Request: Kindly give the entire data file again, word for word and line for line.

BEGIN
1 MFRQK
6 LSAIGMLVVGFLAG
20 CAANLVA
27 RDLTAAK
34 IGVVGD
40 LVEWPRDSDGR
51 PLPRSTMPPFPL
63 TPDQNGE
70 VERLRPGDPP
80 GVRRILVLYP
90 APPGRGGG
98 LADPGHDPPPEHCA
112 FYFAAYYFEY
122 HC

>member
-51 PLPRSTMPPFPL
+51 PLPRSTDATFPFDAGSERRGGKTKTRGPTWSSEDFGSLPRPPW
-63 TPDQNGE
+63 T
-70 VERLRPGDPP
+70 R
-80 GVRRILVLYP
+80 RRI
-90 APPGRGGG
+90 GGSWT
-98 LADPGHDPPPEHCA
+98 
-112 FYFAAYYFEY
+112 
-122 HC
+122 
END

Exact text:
1 MFRQK
6 LSAIGMLVVGFLAG
20 CAANLVA
27 RDLTAAK
34 IGVVGD
40 LVEWPRDSDGR
51 PLPRSTMPPFPL
63 TPDQNGE
70 VERLRPGDPP
80 GVRRILVLYP
90 APPGRGGG
98 LADPGHDPPPEHCA
112 FYFAAYYFEY
122 HC

>member
-51 PLPRSTMPPFPL
+51 PLPRSTDATFPFDAGSERRGGKTKTRGPTWSSEDFGSLPRPPW
-63 TPDQNGE
+63 T
-70 VERLRPGDPP
+70 R
-80 GVRRILVLYP
+80 RRI
-90 APPGRGGG
+90 GGSWT
-98 LADPGHDPPPEHCA
+98 
-112 FYFAAYYFEY
+112 
-122 HC
+122 